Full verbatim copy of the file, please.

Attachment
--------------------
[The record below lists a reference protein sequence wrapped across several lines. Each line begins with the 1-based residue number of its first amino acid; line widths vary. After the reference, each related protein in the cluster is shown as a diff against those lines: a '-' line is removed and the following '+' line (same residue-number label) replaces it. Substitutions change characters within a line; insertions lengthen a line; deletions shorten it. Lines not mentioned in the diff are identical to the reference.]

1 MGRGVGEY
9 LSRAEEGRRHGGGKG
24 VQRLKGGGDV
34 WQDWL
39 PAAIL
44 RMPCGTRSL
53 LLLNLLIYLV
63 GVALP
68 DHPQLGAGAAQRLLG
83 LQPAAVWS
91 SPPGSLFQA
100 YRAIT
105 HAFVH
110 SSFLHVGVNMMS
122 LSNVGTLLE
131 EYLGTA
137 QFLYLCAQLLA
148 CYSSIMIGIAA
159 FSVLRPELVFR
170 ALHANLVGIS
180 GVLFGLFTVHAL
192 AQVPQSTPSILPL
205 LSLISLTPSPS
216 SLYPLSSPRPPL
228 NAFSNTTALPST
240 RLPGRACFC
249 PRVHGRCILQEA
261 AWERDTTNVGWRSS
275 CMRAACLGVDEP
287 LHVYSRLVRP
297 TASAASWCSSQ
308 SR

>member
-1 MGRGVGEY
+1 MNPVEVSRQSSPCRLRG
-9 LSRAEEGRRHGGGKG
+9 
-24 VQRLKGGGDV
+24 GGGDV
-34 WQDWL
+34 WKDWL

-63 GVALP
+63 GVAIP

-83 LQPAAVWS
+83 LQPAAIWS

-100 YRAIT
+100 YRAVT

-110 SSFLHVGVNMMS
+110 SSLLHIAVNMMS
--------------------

[The record below lists a reference protein sequence wrapped across several lines. Each line begins with the 1-based residue number of its first amino acid; line widths vary. After the reference, each related protein in the cluster is shown as a diff against those lines: a '-' line is removed and the following '+' line (same residue-number label) replaces it. Substitutions change characters within a line; insertions lengthen a line; deletions shorten it. Lines not mentioned in the diff are identical to the reference.]

1 MGRGVGEY
9 LSRAEEGRRHGGGKG
24 VQRLKGGGDV
34 WQDWL
39 PAAIL
44 RMPCGTRSL
53 LLLNLLIYLV
63 GVALP
68 DHPQLGAGAAQRLLG
83 LQPAAVWS
91 SPPGSLFQA
100 YRAIT
105 HAFVH
110 SSFLHVGVNMMS
122 LSNVGTLLE
131 EYLGTA
137 QFLYLCAQLLA
148 CYSSIMIGIAA
159 FSVLRPELVFR
170 ALHANLVGIS
180 GVLFGLFTVHAL
192 AQVPQSTPSILPL
205 LSLISLTPSPS
216 SLYPLSSPRPPL
228 NAFSNTTALPST
240 RLPGRACFC
249 PRVHGRCILQEA
261 AWERDTTNVGWRSS
275 CMRAACLGVDEP
287 LHVYSRLVRP
297 TASAASWCSSQ
308 SR

>member
-1 MGRGVGEY
+1 MNPVEVSRQSSPCRLRG
-9 LSRAEEGRRHGGGKG
+9 
-24 VQRLKGGGDV
+24 GGGDV
-34 WQDWL
+34 WKDWL

-63 GVALP
+63 GVAIP

-83 LQPAAVWS
+83 LQPAAIWS

-100 YRAIT
+100 YRAVT

-110 SSFLHVGVNMMS
+110 SSLLHIAVNMMS